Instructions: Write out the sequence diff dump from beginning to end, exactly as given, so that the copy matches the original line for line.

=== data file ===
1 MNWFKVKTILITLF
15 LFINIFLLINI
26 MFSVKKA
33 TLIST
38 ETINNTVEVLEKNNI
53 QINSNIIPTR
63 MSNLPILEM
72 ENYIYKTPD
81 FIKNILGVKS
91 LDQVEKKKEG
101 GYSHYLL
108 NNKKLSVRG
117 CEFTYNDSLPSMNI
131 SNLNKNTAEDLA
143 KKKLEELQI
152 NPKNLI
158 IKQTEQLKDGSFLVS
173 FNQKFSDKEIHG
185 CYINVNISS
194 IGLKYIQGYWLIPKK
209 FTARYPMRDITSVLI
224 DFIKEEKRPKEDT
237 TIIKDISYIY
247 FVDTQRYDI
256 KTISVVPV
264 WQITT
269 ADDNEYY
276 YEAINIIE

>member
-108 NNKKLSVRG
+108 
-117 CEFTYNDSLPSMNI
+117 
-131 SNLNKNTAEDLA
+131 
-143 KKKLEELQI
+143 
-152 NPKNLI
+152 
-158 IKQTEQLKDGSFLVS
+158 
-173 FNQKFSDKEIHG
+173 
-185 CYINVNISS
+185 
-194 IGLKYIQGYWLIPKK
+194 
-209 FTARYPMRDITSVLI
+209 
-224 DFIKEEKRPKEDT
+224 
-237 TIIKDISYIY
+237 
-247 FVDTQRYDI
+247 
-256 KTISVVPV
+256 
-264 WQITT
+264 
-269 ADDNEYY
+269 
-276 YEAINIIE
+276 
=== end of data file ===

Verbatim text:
1 MNWFKVKTILITLF
15 LFINIFLLINI
26 MFSVKKA
33 TLIST
38 ETINNTVEVLEKNNI
53 QINSNIIPTR
63 MSNLPILEM
72 ENYIYKTPD
81 FIKNILGVKS
91 LDQVEKKKEG
101 GYSHYLL
108 NNKKLSVRG
117 CEFTYNDSLPSMNI
131 SNLNKNTAEDLA
143 KKKLEELQI
152 NPKNLI
158 IKQTEQLKDGSFLVS
173 FNQKFSDKEIHG
185 CYINVNISS
194 IGLKYIQGYWLIPKK
209 FTARYPMRDITSVLI
224 DFIKEEKRPKEDT
237 TIIKDISYIY
247 FVDTQRYDI
256 KTISVVPV
264 WQITT
269 ADDNEYY
276 YEAINIIE

>member
-108 NNKKLSVRG
+108 
-117 CEFTYNDSLPSMNI
+117 
-131 SNLNKNTAEDLA
+131 
-143 KKKLEELQI
+143 
-152 NPKNLI
+152 
-158 IKQTEQLKDGSFLVS
+158 
-173 FNQKFSDKEIHG
+173 
-185 CYINVNISS
+185 
-194 IGLKYIQGYWLIPKK
+194 
-209 FTARYPMRDITSVLI
+209 
-224 DFIKEEKRPKEDT
+224 
-237 TIIKDISYIY
+237 
-247 FVDTQRYDI
+247 
-256 KTISVVPV
+256 
-264 WQITT
+264 
-269 ADDNEYY
+269 
-276 YEAINIIE
+276 